Osteoporosis International

, Volume 27, Issue 4, pp 1507–1518 | Cite as

Efficacy of recreational football on bone health, body composition, and physical functioning in men with prostate cancer undergoing androgen deprivation therapy: 32-week follow-up of the FC prostate randomised controlled trial

  • J. Uth
  • T. Hornstrup
  • J. F. Christensen
  • K. B. Christensen
  • N. R. Jørgensen
  • J. F. Schmidt
  • K. Brasso
  • M. D. Jakobsen
  • E. Sundstrup
  • L. L. Andersen
  • M. Rørth
  • J. Midtgaard
  • P. Krustrup
  • E. W. Helge
Original Article



Androgen deprivation therapy (ADT) for prostate cancer (PCa) impairs musculoskeletal health. We evaluated the efficacy of 32-week football training on bone mineral density (BMD) and physical functioning in men undergoing ADT for PCa. Football training improved the femoral shaft and total hip BMD and physical functioning parameters compared to control.


ADT is a mainstay in PCa management. Side effects include decreased bone and muscle strength and increased fracture rates. The purpose of the present study was to evaluate the effects of 32 weeks of football training on BMD, bone turnover markers (BTMs), body composition, and physical functioning in men with PCa undergoing ADT.


Men receiving ADT >6 months (n = 57) were randomly allocated to a football training group (FTG) (n = 29) practising 2–3 times per week for 45–60 min or to a standard care control group (CON) (n = 28) for 32 weeks. Outcomes were total hip, femoral shaft, femoral neck and lumbar spine (L2-L4) BMD and systemic BTMs (procollagen type 1 amino-terminal propeptide, osteocalcin, C-terminal telopeptide of type 1 collagen). Additionally, physical functioning (postural balance, jump height, repeated chair rise, stair climbing) was evaluated.


Thirty-two-week follow-up measures were obtained for FTG (n = 21) and for CON (n = 20), respectively. Analysis of mean changes from baseline to 32 weeks showed significant differences between FTG and CON in right (0.015 g/cm2) and left (0.017 g/cm2) total hip and in right (0.018 g/cm2) and left (0.024 g/cm2) femoral shaft BMD, jump height (1.7 cm) and stair climbing (−0.21 s) all in favour of FTG (p < 0.05). No other significant between-group differences were observed.


Compared to standard care, 32 weeks of football training improved BMD at clinically important femoral sites and parameters of physical functioning in men undergoing ADT for PCa.


Androgen deprivation therapy Bone mineral density Bone turnover markers Exercise Physical activity Sport 



The authors would like to thank all the participants for their contributions to the study. The authors would also like to thank Ditte Marie Bruun, Christian Frandsen, and Jens Jung Nielsen for expert advice and assistance in collecting data. The study was supported by grants from the Center for Integrated Rehabilitation of Cancer Patients (CIRE), which was established and is supported by the Danish Cancer Society and the Novo Nordisk Foundation. The project was also supported by TrygFonden, Preben and Anna Simonsen Fonden, and The Beckett Foundation.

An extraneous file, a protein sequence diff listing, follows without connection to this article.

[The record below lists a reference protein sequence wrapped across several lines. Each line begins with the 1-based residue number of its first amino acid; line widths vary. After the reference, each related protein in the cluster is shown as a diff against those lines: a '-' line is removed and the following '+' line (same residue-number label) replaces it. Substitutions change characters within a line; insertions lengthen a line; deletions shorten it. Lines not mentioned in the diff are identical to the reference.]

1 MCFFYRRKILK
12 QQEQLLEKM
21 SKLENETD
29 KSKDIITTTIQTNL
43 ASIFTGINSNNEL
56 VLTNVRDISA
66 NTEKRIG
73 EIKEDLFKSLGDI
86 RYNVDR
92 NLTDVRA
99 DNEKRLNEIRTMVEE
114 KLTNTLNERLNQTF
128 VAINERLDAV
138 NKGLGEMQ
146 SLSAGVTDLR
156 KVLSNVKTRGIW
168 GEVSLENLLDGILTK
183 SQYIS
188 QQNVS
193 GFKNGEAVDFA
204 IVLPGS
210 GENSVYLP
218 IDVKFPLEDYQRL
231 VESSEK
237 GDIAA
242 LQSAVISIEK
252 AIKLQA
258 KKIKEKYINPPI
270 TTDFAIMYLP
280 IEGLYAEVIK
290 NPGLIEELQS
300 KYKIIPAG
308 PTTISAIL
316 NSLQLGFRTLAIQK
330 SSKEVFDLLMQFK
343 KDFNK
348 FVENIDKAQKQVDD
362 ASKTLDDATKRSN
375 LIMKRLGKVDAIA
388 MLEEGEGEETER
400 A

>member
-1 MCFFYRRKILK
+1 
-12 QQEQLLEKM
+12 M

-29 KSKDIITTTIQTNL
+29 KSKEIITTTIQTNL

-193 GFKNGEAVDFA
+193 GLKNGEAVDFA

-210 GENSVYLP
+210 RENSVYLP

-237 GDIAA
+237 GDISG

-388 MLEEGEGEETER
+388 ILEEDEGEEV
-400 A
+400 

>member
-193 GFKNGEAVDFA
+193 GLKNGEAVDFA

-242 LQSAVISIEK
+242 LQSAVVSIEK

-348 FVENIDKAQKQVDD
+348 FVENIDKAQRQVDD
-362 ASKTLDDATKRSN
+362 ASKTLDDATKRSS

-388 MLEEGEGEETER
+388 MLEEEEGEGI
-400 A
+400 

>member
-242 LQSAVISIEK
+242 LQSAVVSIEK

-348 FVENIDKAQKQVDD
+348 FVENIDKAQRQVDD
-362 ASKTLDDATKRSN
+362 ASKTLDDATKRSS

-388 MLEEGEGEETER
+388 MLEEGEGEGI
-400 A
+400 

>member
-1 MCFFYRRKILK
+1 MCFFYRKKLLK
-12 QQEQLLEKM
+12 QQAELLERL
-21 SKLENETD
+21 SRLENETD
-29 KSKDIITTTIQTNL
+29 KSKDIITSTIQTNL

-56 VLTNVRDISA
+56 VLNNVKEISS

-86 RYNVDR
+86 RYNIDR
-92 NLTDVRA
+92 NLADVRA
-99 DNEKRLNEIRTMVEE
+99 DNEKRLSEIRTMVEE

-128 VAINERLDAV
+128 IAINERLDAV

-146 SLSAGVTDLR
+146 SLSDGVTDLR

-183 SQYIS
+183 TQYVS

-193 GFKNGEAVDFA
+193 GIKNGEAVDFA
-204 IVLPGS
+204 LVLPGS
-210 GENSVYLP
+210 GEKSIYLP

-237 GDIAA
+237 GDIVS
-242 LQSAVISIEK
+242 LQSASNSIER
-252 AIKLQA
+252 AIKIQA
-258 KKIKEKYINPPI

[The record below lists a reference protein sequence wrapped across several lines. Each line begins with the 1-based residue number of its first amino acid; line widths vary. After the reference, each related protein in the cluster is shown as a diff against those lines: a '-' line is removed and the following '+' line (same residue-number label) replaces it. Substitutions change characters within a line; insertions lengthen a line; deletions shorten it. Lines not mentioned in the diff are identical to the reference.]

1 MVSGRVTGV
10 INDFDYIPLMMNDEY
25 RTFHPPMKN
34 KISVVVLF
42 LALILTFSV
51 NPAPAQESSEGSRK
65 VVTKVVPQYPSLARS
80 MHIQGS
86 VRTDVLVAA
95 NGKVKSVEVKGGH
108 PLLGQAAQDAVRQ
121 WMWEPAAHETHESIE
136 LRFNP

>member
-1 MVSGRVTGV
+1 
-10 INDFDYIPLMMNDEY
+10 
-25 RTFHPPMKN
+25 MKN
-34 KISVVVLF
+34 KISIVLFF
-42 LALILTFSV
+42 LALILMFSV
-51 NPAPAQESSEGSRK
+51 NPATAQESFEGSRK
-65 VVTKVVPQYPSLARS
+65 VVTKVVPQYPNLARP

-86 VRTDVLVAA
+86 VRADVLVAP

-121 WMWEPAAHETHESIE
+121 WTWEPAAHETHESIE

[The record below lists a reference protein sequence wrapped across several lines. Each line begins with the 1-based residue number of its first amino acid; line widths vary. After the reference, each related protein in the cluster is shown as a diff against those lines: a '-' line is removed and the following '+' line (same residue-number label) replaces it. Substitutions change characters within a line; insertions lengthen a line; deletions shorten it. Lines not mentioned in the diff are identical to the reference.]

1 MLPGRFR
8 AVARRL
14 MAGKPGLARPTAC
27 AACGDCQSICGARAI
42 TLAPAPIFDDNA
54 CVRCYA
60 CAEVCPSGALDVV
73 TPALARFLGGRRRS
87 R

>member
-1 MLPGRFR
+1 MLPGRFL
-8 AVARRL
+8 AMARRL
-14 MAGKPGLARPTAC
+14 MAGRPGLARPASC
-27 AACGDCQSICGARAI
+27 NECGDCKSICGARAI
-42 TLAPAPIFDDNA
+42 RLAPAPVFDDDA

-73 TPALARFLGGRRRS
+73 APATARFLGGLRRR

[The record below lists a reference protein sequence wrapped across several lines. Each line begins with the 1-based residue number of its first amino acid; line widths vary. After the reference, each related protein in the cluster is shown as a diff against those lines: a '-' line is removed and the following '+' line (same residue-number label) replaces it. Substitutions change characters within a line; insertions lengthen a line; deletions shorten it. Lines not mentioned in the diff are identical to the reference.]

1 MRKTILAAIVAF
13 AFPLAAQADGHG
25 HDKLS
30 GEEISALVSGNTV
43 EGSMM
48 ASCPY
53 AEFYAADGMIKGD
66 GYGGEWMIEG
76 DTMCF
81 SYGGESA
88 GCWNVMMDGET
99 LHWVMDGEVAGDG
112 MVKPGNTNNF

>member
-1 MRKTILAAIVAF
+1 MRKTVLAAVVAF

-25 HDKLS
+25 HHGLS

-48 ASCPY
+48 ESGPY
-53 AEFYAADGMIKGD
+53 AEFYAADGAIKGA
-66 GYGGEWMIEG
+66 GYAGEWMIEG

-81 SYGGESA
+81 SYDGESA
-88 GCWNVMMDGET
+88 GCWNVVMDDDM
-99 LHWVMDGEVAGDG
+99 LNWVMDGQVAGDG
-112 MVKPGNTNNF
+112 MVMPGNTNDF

Compliance with ethical standards

Conflicts of interest


Trial registration NCT01711892

Ethical approval

All procedures performed in the study were in accordance with the 1964 Helsinki Declaration and its later amendments or comparable ethical standards. Ethical approval was obtained from the Danish National Committee on Biomedical Research Ethics for the Capital Region of Denmark (registration number H-3-2011-131), and all participants gave informed written consent before any study procedures were undertaken.


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Copyright information

© International Osteoporosis Foundation and National Osteoporosis Foundation 2015

Authors and Affiliations

  • J. Uth
    • 1
  • T. Hornstrup
    • 2
  • J. F. Christensen
    • 3
  • K. B. Christensen
    • 4
  • N. R. Jørgensen
    • 5
    • 6
  • J. F. Schmidt
    • 2
  • K. Brasso
    • 7
  • M. D. Jakobsen
    • 8
  • E. Sundstrup
    • 8
  • L. L. Andersen
    • 8
    • 9
  • M. Rørth
    • 10
  • J. Midtgaard
    • 1
    • 11
  • P. Krustrup
    • 2
    • 12
  • E. W. Helge
    • 2
  1. 1.The University Hospitals Centre for Health Research (UCSF), RigshospitaletUniversity of CopenhagenCopenhagenDenmark
  2. 2.Department of Nutrition, Exercise and Sports, Copenhagen Centre for Team Sport and HealthUniversity of CopenhagenCopenhagenDenmark
  3. 3.Centre for Physical Activity Research, RigshospitaletUniversity of CopenhagenCopenhagenDenmark
  4. 4.Department of BiostatisticsUniversity of CopenhagenCopenhagenDenmark
  5. 5.Research Center for Ageing and Osteoporosis, Department of Clinical BiochemistryRigshospitaletGlostrupDenmark
  6. 6.Institute of Clinical ResearchUniversity of Southern DenmarkOdenseDenmark
  7. 7.Copenhagen Prostate Cancer Center, Department of Urology, RigshospitaletUniversity of CopenhagenCopenhagenDenmark
  8. 8.National Research Centre for the Working EnvironmentCopenhagenDenmark
  9. 9.Physical Activity and Human Performance group, SMI, Department of Health Science and TechnologyAalborg UniversityAalborgDenmark
  10. 10.Department of Oncology, RigshospitaletUniversity of CopenhagenCopenhagenDenmark
  11. 11.Department of Public HealthUniversity of CopenhagenCopenhagen KDenmark
  12. 12.Sport and Health Sciences, College of Life and Environmental SciencesUniversity of ExeterExeterUK

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